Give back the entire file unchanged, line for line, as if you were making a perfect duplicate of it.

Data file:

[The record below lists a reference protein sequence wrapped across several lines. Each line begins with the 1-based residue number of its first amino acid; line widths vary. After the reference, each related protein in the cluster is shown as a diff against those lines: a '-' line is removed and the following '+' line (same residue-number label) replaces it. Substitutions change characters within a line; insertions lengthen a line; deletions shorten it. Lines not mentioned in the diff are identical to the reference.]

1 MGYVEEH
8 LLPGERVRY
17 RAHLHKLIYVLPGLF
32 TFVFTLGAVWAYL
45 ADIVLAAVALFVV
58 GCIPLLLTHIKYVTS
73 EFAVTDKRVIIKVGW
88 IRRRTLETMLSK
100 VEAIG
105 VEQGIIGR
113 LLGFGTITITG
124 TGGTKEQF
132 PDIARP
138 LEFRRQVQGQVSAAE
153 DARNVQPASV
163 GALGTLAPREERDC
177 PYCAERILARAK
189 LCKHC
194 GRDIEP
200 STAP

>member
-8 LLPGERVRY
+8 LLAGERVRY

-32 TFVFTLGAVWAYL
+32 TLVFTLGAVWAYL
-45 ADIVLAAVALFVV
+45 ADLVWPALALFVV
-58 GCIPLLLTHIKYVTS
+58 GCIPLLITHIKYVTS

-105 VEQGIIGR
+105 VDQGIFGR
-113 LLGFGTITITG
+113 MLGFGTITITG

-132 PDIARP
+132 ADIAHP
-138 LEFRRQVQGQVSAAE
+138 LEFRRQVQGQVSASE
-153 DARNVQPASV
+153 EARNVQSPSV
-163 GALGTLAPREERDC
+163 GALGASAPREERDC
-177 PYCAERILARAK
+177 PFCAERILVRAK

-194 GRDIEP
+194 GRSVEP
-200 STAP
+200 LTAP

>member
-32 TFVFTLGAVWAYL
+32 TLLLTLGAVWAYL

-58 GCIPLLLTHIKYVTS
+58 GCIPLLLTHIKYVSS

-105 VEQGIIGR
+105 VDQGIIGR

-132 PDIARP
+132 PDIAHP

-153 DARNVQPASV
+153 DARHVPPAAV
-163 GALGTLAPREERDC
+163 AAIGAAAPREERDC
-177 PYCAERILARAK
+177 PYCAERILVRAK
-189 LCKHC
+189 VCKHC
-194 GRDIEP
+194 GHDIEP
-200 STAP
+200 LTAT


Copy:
[The record below lists a reference protein sequence wrapped across several lines. Each line begins with the 1-based residue number of its first amino acid; line widths vary. After the reference, each related protein in the cluster is shown as a diff against those lines: a '-' line is removed and the following '+' line (same residue-number label) replaces it. Substitutions change characters within a line; insertions lengthen a line; deletions shorten it. Lines not mentioned in the diff are identical to the reference.]

1 MGYVEEH
8 LLPGERVRY
17 RAHLHKLIYVLPGLF
32 TFVFTLGAVWAYL
45 ADIVLAAVALFVV
58 GCIPLLLTHIKYVTS
73 EFAVTDKRVIIKVGW
88 IRRRTLETMLSK
100 VEAIG
105 VEQGIIGR
113 LLGFGTITITG
124 TGGTKEQF
132 PDIARP
138 LEFRRQVQGQVSAAE
153 DARNVQPASV
163 GALGTLAPREERDC
177 PYCAERILARAK
189 LCKHC
194 GRDIEP
200 STAP

>member
-8 LLPGERVRY
+8 LLAGERVRY

-32 TFVFTLGAVWAYL
+32 TLVFTLGAVWAYL
-45 ADIVLAAVALFVV
+45 ADLVWPALALFVV
-58 GCIPLLLTHIKYVTS
+58 GCIPLLITHIKYVTS

-105 VEQGIIGR
+105 VDQGIFGR
-113 LLGFGTITITG
+113 MLGFGTITITG

-132 PDIARP
+132 ADIAHP
-138 LEFRRQVQGQVSAAE
+138 LEFRRQVQGQVSASE
-153 DARNVQPASV
+153 EARNVQSPSV
-163 GALGTLAPREERDC
+163 GALGASAPREERDC
-177 PYCAERILARAK
+177 PFCAERILVRAK

-194 GRDIEP
+194 GRSVEP
-200 STAP
+200 LTAP

>member
-32 TFVFTLGAVWAYL
+32 TLLLTLGAVWAYL

-58 GCIPLLLTHIKYVTS
+58 GCIPLLLTHIKYVSS

-105 VEQGIIGR
+105 VDQGIIGR

-132 PDIARP
+132 PDIAHP

-153 DARNVQPASV
+153 DARHVPPAAV
-163 GALGTLAPREERDC
+163 AAIGAAAPREERDC
-177 PYCAERILARAK
+177 PYCAERILVRAK
-189 LCKHC
+189 VCKHC
-194 GRDIEP
+194 GHDIEP
-200 STAP
+200 LTAT